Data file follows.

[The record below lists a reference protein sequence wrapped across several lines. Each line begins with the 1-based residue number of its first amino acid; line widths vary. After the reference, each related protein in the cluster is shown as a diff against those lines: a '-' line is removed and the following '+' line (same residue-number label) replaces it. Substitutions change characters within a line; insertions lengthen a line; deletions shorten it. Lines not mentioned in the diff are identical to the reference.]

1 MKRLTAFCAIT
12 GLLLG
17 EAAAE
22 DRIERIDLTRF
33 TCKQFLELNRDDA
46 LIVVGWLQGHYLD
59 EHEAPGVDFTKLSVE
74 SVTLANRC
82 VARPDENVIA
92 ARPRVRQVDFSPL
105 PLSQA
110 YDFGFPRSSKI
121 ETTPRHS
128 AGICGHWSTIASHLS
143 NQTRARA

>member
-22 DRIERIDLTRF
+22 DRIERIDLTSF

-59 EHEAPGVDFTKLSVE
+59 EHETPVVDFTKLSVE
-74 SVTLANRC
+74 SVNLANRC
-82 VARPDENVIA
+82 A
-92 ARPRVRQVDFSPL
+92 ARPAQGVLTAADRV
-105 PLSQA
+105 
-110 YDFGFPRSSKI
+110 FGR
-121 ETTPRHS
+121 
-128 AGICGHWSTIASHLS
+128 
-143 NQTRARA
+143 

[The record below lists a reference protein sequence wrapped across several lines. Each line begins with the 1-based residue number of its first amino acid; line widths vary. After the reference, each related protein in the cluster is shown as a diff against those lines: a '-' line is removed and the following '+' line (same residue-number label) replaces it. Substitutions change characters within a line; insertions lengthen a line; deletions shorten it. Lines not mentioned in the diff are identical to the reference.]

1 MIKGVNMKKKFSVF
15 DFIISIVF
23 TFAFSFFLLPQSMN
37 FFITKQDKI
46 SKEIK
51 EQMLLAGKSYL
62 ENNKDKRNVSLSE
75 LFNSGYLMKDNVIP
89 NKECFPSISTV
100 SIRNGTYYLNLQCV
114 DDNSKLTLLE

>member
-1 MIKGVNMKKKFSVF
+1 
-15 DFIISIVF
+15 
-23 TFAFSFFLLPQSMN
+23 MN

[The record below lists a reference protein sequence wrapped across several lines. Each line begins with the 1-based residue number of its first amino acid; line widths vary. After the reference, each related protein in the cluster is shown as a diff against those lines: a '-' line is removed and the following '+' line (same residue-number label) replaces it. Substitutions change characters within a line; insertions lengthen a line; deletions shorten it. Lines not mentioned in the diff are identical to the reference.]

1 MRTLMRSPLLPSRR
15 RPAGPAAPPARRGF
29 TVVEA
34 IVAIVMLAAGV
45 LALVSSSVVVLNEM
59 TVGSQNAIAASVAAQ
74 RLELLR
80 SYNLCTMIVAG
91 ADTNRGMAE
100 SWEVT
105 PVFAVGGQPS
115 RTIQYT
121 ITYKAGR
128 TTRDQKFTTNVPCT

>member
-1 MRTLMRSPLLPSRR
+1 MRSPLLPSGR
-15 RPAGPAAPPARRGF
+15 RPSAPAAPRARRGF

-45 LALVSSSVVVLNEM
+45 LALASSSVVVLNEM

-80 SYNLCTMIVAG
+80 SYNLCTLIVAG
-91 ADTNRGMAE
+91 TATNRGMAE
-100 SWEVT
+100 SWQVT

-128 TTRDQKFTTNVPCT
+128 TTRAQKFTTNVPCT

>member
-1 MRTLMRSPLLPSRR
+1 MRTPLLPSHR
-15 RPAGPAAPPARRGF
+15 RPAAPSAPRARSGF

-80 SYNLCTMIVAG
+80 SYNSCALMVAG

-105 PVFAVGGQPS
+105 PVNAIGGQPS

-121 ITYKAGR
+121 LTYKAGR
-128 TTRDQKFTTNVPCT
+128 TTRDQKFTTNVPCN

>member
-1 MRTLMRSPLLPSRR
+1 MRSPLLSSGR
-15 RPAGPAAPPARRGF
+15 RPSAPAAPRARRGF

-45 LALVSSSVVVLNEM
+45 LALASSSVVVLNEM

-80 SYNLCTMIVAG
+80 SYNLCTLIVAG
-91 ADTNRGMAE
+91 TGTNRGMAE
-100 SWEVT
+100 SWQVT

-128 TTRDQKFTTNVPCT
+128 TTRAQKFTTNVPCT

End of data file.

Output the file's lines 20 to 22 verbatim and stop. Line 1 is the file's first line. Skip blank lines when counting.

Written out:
-59 EHEAPGVDFTKLSVE
+59 EHETPVVDFTKLSVE
-74 SVTLANRC